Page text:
SCOTUS Should Enforce Protections for Children During Police Interrogations
For decades, the Supreme Court has protected children from a variety of excesses and abuses in our justice system—but its work is not done.
On June 14, the U.S. Supreme Court is expected to consider whether to take the case of Brendan Dassey—the intellectually impaired Wisconsin teenager who falsely confessed to participating in the 2005 killing of Teresa Halbach. Because Dassey’s case raises crucial issues concerning the way impaired children are protected—or not—during police interrogation, the high court should agree to hear his case.
Dassey‘s story was captured in painstaking—and painful—detail in the Netflix docuseries “Making a Murderer.” Millions watched in horror as interrogators questioned the 16-year old without an adult by his side and fed him a false narrative that he eventually was duped into accepting. Using calculation, prodding and feigned concern for his welfare, a pair of interrogators skillfully persuaded Dassey to admit killing someone for whom there is no evidence he ever even met.
Viewers of the series readily cried “foul” as the mismatch between an intellectually and socially limited boy and his seasoned adult interrogators become glaringly obvious. As a lawyer for children for more than four decades, I could barely resist hurling myself at the virtual travesty unfolding before me. After confessing to the murder, Dassey’s primary concern was whether he would still have time to complete a school assignment; his complete lack of understanding of the jeopardy he faced was stunning.
Despite overwhelming popular sentiment that Dassey was coerced into giving a false statement, the state and federal courts have denied him relief. After a federal district court and a panel of appellate judges ruled in his favor, the en banc U.S. Court of Appeals for the Seventh Circuit upheld the constitutionality of his interrogation and confession by a 4-3 vote. Seth Waxman, the former U.S. solicitor general who several years ago successfully argued the case that ended the juvenile death penalty, has now joined Dassey’s team in an effort to get the Supreme Court to take Dassey’s case.
The high court is literally the last chance for Dassey. If the court does not review and reverse the lower court rulings, Dassey may have to serve out the remainder of his life sentence in a Wisconsin prison. He will not be eligible for parole—which is no guarantee—before 2048, when he will be nearly 60 years of age. But there is much more at stake in this case than Dassey’s timely release from his own nightmare. Children who are left to face experienced detectives on their own will continue to populate our prisons with other Dasseys. These vulnerable youth are easily tricked into falsely confessing to murder and other serious crimes because of their inability to comprehend, appreciate or navigate a complicated criminal justice system that regularly trips up even mature adults.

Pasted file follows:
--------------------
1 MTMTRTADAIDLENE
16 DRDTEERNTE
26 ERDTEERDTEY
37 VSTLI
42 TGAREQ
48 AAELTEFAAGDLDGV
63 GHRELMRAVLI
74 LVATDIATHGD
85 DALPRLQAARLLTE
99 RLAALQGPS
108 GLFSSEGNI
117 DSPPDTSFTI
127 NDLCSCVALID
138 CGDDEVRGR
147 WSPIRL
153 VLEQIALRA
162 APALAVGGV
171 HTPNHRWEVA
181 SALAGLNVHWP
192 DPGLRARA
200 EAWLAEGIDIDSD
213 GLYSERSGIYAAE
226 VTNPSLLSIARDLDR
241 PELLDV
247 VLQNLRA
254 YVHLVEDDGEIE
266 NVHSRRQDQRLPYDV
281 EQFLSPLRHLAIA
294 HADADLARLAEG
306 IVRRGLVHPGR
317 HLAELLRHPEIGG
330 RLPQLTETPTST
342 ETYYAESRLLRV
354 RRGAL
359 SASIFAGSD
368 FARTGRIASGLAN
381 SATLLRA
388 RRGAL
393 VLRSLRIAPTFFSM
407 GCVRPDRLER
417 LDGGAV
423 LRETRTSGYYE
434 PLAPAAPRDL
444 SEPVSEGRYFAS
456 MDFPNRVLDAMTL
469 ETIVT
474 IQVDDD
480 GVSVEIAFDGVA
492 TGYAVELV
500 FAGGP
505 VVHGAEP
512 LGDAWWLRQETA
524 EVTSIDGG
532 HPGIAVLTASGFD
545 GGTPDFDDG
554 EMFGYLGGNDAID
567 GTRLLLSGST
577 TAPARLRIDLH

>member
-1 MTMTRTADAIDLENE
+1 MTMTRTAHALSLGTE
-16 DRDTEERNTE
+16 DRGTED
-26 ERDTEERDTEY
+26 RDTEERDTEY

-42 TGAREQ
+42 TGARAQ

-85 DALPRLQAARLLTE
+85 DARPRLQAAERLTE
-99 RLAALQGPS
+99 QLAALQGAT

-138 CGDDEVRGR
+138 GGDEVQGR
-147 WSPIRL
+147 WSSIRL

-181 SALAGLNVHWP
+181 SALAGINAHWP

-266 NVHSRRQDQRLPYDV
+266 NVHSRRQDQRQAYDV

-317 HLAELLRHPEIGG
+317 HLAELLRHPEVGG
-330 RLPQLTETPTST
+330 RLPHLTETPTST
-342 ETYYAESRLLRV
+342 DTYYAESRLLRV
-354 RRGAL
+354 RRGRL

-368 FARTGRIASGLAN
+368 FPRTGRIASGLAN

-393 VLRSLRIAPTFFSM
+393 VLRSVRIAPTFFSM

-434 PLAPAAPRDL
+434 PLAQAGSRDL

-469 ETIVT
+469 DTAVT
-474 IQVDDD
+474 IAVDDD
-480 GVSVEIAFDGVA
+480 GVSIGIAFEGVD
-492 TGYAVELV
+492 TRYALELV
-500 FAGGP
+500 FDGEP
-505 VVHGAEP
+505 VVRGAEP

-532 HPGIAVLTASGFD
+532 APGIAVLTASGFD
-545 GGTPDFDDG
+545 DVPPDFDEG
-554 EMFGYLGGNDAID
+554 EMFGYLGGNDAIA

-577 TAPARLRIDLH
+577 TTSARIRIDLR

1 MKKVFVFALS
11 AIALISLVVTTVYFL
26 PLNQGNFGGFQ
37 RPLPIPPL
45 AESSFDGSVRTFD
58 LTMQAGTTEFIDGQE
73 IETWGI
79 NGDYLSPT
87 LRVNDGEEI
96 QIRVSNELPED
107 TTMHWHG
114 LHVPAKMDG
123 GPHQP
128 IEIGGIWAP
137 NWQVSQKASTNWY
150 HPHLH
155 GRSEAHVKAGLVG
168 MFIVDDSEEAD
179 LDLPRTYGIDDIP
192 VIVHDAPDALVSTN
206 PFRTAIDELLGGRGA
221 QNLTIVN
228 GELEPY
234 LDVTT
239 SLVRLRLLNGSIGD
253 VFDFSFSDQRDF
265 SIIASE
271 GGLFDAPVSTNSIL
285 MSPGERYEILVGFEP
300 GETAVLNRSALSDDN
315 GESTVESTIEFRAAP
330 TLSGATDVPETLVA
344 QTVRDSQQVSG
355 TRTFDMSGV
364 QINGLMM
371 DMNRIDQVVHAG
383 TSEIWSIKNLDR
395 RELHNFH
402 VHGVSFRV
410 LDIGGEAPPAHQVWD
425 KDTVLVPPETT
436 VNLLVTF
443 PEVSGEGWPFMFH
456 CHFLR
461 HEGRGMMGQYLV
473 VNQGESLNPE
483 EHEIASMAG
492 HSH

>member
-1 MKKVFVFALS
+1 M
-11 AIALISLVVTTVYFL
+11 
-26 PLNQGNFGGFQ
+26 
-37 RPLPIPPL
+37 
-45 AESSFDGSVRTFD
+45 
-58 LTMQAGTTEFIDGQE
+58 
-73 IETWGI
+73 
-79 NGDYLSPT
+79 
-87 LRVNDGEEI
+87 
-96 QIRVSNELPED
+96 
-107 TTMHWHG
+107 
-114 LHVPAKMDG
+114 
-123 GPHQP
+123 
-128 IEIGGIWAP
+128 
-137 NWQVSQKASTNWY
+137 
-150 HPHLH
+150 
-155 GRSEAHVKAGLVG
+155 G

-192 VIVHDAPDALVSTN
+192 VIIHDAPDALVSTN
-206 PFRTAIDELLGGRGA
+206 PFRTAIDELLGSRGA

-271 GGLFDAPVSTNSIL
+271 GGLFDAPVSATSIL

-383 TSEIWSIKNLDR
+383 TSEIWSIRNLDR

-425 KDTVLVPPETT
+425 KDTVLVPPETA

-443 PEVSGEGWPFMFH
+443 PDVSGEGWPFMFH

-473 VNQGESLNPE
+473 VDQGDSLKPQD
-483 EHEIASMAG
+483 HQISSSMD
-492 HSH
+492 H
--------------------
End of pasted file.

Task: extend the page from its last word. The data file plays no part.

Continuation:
Forty years ago, the Supreme Court held that confessions from juveniles must be evaluated with “special care” to account for adolescents’ vulnerability to the psychological tactics of contemporary police interrogation. But in the intervening decades, lower courts have too often ignored this requirement, regularly paying mere lip service—if that—to the ways in which a defendant’s youthfulness affected the voluntariness of his confession. This unwillingness to follow long-established Supreme Court precedent is all the more unreasonable in light of recent scientific research confirming the developmental differences between youth and adults, and the Supreme Court’s own wholehearted embrace of this research. Since 2005, the court has issued five decisions upending adult sentencing for youth and rewriting the rules for determining when youth are in custody with regard to the administration of Miranda warnings.
Dassey’s case is not an anomaly. His is only one among many false confessions by children. Indeed, research shows that children are responsible for a disproportionate number of false confessions nationwide. Research also explains why: children are highly susceptible to the psychologically coercive tactics employed by police today. They are also unskilled and uninformed of the risks they face during the course of an interrogation. While the Miranda rule was intended to give suspects an opportunity to seek the assistance of counsel before speaking with police, these admonitions are often lost on children who lack the intellectual awareness or sophistication to protect themselves. Children with educational disabilities or mental health challenges are even more compromised in these settings.
For decades, the Supreme Court has protected children from a variety of excesses and abuses in our justice system—but its work is not done. Children like Dassey cannot negotiate a closed interrogation room or often even understand the pressures, promises or falsehoods thrown at them by police to extract confessions. After several hours of questioning by police about a murder they believed he participated in, Dassey’s only concern was getting back to school. What greater proof does one need that his “confession” was not knowing, intelligent or voluntary? The answer, which only the Supreme Court can provide, is none.
Marsha Levick is deputy director and chief counsel of the Juvenile Law Center. She is counsel of record on an amicus brief in support of petitioner Brendan Dassey submitted by juvenile law experts, including the Juvenile Law Center, in Dassey v. Dittmann.